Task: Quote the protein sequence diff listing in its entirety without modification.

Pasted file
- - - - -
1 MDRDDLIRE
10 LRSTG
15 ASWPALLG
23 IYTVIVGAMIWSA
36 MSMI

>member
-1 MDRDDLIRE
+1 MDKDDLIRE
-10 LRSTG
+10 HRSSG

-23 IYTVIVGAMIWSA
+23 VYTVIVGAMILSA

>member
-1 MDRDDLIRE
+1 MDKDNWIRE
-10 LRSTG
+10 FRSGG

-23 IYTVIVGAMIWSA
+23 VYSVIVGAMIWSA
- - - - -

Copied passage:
1 MDRDDLIRE
10 LRSTG
15 ASWPALLG
23 IYTVIVGAMIWSA
36 MSMI

>member
-1 MDRDDLIRE
+1 MDKDDLIRE
-10 LRSTG
+10 HRSSG

-23 IYTVIVGAMIWSA
+23 VYTVIVGAMILSA

>member
-1 MDRDDLIRE
+1 MDKDNWIRE
-10 LRSTG
+10 FRSGG

-23 IYTVIVGAMIWSA
+23 VYSVIVGAMIWSA